Healthy attitude, happy eating

The Nude Nutritionist, by Lyndi Cohen, published by Murdoch Books, $30.
The Nude Nutritionist, by Lyndi Cohen, published by Murdoch Books, $30.
Helping people learn how to eat healthily without obsessing or dieting is Lyndi Cohen's goal.

The popular Australian television nutritionist, who is known as The Nude Nutritionist, and practising dietitian shares her own story in her new book, The Nude Nutritionist.

She talks about having an obsession with losing weight when she was growing up, sacrificing and counting calories as she grew older and trying all the well-known diets and boot camps.

''But even once I got to my goal weight, it never felt the way I imagined. I'd still look at photos and think 'Your arms are still so big. You could lose more weight'.''

Eventually, that led to binge and emotional eating.

It all came to a head after she was diagnosed with anxiety and the shock led her to question her relationship with food.

''I realised that years of dieting had made me hate my body and gain weight.''

So she stopped weighing herself and counting calories.

''It wasn't a swift or easy process.''

After four years, she has lost 20kg, but the biggest victory for Cohen is not feeling controlled by food any more.

In her book, she shares what she did to regain control of her eating and her attitudes in chapters on how to spot a diet in disguise, intuitive eating, basic nutrition, boosting body image and balancing hormones, mood and energy. Case studies and work sheets are included.

Once you have ''digested'' all the information, there are more than 50 recipes that she says are easy to make and do not require a lot of clean-up.

They include breakfasts, mains, salads and desserts, with plenty of tips about ingredient swap-outs or additions.

Photos: Supplied
Photos: Supplied
Crazy like a coconut macaroons

These cookies will not only make your house smell fab, but you'll also be mistaken for a domestic superstar, even though they only contain four everyday ingredients.

Kids will love helping you make these treats, as they couldn't be easier. Plus they're loaded with fibre and naturally nut- and gluten-free, making them a winner at the school bake sale.

Serves 12

Prep time 5 minutes

Cooking time 15-20 minutes

2 ripe bananas
2 cups (130g) shredded coconut
⅔ cup (100g) chocolate chips
A pinch of salt

Heat the oven to 180degC. Line a baking tray with baking paper.

Mash the bananas in a bowl. Add the coconut, chocolate chips and salt and mix well. Scoop out about 1 heaped tablespoon of mixture per macaroon on to the baking tray. Press down lightly with a fork to flatten.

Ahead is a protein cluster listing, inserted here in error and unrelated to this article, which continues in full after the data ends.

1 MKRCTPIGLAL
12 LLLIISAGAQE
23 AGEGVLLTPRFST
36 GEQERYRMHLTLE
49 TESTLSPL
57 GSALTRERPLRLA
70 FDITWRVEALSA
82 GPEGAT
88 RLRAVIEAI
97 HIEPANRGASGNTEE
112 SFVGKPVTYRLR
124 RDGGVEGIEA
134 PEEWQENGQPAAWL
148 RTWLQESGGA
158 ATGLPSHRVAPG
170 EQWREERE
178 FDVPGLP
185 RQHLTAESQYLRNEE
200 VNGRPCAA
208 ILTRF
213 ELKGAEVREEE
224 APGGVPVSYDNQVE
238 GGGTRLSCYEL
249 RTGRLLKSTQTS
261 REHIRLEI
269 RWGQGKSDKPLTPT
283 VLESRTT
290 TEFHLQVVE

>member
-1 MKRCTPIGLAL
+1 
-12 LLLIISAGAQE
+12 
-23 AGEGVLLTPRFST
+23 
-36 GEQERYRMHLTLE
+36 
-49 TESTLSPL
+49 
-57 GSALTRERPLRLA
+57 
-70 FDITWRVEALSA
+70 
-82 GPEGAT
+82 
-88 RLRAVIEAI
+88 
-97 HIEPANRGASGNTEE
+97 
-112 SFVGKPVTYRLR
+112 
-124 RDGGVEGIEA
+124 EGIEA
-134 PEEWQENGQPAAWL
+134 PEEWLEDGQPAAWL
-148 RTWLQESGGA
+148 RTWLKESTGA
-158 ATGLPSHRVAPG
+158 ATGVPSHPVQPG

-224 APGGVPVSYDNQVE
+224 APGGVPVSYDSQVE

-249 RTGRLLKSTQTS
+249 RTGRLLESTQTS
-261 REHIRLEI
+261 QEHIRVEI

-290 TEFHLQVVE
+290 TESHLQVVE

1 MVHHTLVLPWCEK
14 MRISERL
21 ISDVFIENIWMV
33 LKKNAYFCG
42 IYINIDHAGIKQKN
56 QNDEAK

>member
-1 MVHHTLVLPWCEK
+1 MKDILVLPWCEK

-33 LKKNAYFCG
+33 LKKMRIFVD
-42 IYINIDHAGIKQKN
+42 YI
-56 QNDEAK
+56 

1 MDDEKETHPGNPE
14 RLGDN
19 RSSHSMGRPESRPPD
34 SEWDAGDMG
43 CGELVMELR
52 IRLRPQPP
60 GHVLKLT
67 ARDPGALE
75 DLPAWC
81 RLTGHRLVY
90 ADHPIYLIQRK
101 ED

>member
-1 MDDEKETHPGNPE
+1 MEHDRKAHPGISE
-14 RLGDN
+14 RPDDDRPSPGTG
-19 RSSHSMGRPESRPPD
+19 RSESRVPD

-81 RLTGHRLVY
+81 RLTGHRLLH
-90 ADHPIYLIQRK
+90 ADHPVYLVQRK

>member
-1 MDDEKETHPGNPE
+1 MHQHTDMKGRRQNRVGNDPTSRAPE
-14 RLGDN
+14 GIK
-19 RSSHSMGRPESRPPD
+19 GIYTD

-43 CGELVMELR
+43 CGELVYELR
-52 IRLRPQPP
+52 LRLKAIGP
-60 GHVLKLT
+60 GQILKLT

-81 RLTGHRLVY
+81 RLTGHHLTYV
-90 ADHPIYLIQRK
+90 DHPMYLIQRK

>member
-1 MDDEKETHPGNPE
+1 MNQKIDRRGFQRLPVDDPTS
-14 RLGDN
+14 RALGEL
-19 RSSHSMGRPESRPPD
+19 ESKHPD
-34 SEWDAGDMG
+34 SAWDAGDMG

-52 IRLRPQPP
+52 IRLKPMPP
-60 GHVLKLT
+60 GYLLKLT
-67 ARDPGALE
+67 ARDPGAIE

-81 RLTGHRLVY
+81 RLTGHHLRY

Bake for 15-20 minutes or until golden brown.

Tips: Play around with the recipe and try adding natural vanilla extract, cacao powder or cinnamon.

You can also make this recipe into a coconut slice by spreading the mixture firmly on to a baking tray and cutting it into squares once it has cooled.

Store in the fridge for up to a week (if they last that long).

Use vegan-friendly chocolate chips if you are catering for vegans.

Pumpkin falafel

These falafel are super-moist so you can eat them the next day. My favourite bit is that they are so ridiculously simple to make. I love having baked pumpkin in my fridge (its one of my favourite veges) and once a week I'll do the life-saving baked rainbow veges as meal prep, then use some of the pumpkin for this recipe.

Makes 20

Prep time 5 minutes

Cooking time 4 minutes

1 cup cooked peeled Kent pumpkin (squash)
2 x 400g cans chickpeas (garbanzo beans), drained and rinsed
2 tsp ground cumin
2 garlic cloves
½ cup (70g) wholemeal plain flour
½ cup (10g) parsley leaves
2 Tbsp extra virgin olive oil, for cooking

Put all of the ingredients, except for the olive oil, into a food processor and blitz for 30 seconds or until smooth. Roll into balls, then press down to flatten slightly.

Heat the olive oil in a large frying pan over medium-high heat. Add the falafel balls and cook for 2 minutes on each side. Drain on paper towel.

Tips: If you haven't any baked pumpkin on hand, peel 400g-500g of pumpkin and bake it at 200degC for 45 minutes or until soft.

Enjoy the falafel balls with a salad or serve with tzatziki, wholemeal pita bread and quinoa pomegranate tabouleh.

Use gluten-free flour if you're sensitive.

Sesame-crusted fish

After a weekend of big eating, some delicious fish served with salad tends to be my preference come Monday. White fish is super-easy to cook, but adding a delicious marinade or crust can take it to the next level.

Serves 2

Prep time 5 minutes

Cooking time 6 minutes

1 Tbsp extra virgin olive oil
1 tsp sesame oil
1cm piece ginger, grated
¼ cup (15g) chopped coriander (cilantro) leaves
1 chilli, sliced
1 Tbsp lime juice
½ tsp mixed pepper and salt
1 Tbsp sesame seeds, plus extra, toasted, to serve
2 firm white-fleshed fish fillets, about 100g each

To serve
lime wedges

Combine all of the ingredients except the fish and extra sesame seeds in a small bowl. Add the fish and coat well.

Heat a medium frying pan over medium-high heat. Cook the fish fillets for 3 minutes on each side.

Sprinkle with the toasted sesame seeds and serve with lime wedges.

Tips: Double or triple this recipe if you're cooking for a family or a group of friends, or so you have plenty of leftovers.

I love to serve this with a rainbow grated salad and brown rice or throw together some fish tacos by stuffing tortillas with sliced red cabbage and avocado and topping with hot sauce.

Don't like coriander (cilantro)? Skip it or use parsley leaves instead.

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